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Washington State Must Rehire 3 Guards Fired for Complacency

An arbitrator ordered the state of Washington Department of Corrections (WDOC) to rehire three guards fired on the heels of a guard’s murder. The arbitrator’s ruling found that “widespread… complacency” existed at the Monroe correctional Complex (MCC), which “cautioned” against singling out complacent front-line guards.

In 2011, guard Jayme Biendl was strangled to death in MCC’s Chapel by prisoner Byron Scherf, a convicted rapist already serving a life sentence. Scherf admitted he had been seeking an opportunity to ambush Biendl, and he went outside the chapel to close the outer gate, knowing the guard posted there likely wouldn’t be there, and returned to kill Biendl.

The investigation that followed her murder compelled WDOC to take disciplinary action. It fired three guards and demoted a sergeant.

“We took disciplinary action because of the serious nature of the staff member’s actions – including falsifying documents and lying to police investigators – which does not accurately reflect the professionalism of our staff,” said WDOC spokesman Chad Lewis. “We can only be an effective agency if we hold ourselves accountable for our actions, which we did in this case.”

Lewis admitted complacency was a problem at MCC before Biendl’s murder. The arbitrator found that the guard who left his post was not properly supervised and rules about remaining at his post were not consistently enforced. Complacency by guards caused them to overlook the constant potential for violence posed by prisoners, wrote the arbitrator.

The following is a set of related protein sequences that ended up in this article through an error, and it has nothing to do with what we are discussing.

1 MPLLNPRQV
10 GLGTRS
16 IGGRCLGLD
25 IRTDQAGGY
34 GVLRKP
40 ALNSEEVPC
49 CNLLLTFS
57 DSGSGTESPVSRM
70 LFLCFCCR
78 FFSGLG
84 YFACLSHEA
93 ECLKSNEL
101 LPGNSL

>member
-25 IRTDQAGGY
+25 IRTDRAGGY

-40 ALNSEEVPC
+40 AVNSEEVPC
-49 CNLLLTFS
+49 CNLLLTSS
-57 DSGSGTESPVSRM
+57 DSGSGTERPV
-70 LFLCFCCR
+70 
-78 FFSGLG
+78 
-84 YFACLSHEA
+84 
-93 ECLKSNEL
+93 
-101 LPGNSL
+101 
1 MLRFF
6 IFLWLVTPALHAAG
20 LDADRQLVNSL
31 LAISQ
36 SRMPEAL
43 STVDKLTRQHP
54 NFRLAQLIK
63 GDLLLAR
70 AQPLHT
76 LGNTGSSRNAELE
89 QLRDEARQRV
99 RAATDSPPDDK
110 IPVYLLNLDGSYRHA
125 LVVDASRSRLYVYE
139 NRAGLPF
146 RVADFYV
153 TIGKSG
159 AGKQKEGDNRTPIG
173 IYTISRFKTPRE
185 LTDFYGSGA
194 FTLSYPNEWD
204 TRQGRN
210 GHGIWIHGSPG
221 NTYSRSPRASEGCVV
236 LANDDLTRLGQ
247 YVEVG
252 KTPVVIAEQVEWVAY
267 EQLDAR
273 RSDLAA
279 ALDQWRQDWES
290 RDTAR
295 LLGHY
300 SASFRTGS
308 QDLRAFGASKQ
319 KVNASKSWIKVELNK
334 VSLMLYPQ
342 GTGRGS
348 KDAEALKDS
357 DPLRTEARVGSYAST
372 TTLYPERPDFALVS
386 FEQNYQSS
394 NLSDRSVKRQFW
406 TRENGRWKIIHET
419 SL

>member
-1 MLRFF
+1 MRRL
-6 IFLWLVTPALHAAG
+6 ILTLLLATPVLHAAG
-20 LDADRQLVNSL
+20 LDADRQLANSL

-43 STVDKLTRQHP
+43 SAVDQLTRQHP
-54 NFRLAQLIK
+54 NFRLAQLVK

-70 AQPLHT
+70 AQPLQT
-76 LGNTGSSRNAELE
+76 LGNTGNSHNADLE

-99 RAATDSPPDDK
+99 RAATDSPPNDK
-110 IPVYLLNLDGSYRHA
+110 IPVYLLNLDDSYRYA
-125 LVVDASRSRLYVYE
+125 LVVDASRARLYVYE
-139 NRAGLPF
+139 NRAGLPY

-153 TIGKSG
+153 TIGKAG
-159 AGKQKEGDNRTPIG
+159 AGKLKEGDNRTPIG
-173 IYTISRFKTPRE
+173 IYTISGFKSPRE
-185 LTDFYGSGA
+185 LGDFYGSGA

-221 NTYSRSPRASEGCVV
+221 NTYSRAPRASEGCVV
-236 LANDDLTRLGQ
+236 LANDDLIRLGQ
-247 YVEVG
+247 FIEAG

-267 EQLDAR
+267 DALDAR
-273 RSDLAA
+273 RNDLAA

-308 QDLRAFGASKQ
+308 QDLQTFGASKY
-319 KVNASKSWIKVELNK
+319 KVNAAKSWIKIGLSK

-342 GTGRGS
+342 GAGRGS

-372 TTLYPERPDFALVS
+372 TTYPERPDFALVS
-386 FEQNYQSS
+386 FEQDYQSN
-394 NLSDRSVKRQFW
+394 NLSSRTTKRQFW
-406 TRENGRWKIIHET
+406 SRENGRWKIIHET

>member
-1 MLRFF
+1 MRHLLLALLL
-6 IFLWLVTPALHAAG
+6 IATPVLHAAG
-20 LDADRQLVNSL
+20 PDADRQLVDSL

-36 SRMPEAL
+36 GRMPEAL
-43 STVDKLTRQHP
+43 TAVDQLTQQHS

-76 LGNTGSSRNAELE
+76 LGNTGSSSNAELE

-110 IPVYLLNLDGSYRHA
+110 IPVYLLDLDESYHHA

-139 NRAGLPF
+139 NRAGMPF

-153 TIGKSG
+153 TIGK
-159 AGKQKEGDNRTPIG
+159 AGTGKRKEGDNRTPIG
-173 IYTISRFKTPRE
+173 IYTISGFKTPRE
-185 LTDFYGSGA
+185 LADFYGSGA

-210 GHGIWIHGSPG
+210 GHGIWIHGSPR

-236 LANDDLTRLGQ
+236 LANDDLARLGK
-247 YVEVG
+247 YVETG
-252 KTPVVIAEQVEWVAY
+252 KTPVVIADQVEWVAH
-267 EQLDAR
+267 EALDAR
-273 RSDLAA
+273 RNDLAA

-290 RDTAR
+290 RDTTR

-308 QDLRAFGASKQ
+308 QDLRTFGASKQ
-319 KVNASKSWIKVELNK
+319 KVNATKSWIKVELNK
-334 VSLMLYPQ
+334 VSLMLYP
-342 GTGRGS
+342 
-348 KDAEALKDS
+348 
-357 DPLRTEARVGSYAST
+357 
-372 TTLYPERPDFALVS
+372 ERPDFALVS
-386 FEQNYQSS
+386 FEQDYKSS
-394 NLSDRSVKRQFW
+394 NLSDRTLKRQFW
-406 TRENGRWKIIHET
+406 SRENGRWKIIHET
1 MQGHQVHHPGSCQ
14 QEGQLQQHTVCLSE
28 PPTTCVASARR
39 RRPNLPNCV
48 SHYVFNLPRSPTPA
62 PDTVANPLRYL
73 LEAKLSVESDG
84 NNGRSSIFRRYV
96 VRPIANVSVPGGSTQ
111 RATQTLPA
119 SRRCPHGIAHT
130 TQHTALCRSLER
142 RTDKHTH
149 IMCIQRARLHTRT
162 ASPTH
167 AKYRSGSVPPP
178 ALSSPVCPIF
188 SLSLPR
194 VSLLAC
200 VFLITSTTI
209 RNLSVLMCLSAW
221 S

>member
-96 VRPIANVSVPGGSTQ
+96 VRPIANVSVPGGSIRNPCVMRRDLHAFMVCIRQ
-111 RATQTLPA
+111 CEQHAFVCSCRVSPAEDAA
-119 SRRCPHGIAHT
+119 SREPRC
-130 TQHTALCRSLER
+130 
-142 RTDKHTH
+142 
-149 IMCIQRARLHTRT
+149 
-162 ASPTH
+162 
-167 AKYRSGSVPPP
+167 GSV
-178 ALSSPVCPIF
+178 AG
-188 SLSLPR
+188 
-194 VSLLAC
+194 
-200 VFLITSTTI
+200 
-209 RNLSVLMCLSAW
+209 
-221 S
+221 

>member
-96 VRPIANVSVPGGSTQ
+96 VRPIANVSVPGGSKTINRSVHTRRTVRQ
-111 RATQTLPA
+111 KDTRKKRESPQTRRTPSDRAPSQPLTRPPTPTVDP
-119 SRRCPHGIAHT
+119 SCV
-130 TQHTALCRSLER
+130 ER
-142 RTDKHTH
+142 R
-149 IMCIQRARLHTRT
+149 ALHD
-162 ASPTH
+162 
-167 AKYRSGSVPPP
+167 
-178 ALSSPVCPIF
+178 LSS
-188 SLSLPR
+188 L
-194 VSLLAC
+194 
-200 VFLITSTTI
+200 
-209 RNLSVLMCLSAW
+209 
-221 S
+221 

That the guards had been dishonest the night of the murder was not fully accepted by the arbitrator. He said that sloppiness and inattention to detail could account for some discrepancies in their reports, as well as poor job performance and bad supervisory practices. Multiple supervisors held the guards to different standards.

The absence of a history of discipline was inadequate to support the termination of the guards. “While the consequences of that complacency are painfully clear in retrospect, the fact that it was widespread before the murder cautions strongly against singling out one complacent front-line officer for substantially more significant discipline than others when something goes wrong, as it did here,” wrote the arbitrator.

While the three guards were ordered to be re-hired with back pay, the arbitrator noted the guard who left his post demonstrated “no humility and insufficient acceptance of person responsibility.”

As for the demoted sergeant, the arbitrator found he was likely overwhelmed with his duties and too busy with paperwork to discipline a complacent guard.

After several investigative reviews, numerous safety problems were found at MCC and changed. Amongst them are more training, adding security advisory committees, and more staff at peak prisoner movement times, tighter screening of prisoner classification and job assignments, and a reduced population at MCC.

Scherf was convicted of Biendl’s murder and sentenced to death in May 2013.



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